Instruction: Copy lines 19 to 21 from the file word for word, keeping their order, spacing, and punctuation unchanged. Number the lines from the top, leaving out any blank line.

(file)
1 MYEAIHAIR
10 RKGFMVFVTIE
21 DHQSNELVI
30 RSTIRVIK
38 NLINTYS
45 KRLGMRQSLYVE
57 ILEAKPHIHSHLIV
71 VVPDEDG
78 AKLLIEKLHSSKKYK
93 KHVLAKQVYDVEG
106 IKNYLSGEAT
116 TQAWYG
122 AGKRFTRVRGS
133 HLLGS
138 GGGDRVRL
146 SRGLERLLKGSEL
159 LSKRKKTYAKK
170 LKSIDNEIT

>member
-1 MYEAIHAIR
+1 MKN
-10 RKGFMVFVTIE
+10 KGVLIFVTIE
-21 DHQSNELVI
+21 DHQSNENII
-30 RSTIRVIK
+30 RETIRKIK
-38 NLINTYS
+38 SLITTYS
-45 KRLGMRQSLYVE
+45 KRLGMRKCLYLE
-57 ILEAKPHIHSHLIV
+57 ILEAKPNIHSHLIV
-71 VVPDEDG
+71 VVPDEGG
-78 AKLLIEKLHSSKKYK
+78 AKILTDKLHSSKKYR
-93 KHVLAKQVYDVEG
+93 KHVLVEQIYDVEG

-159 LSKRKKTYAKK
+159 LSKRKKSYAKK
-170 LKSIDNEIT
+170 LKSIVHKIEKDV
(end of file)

>member
-1 MYEAIHAIR
+1 MKN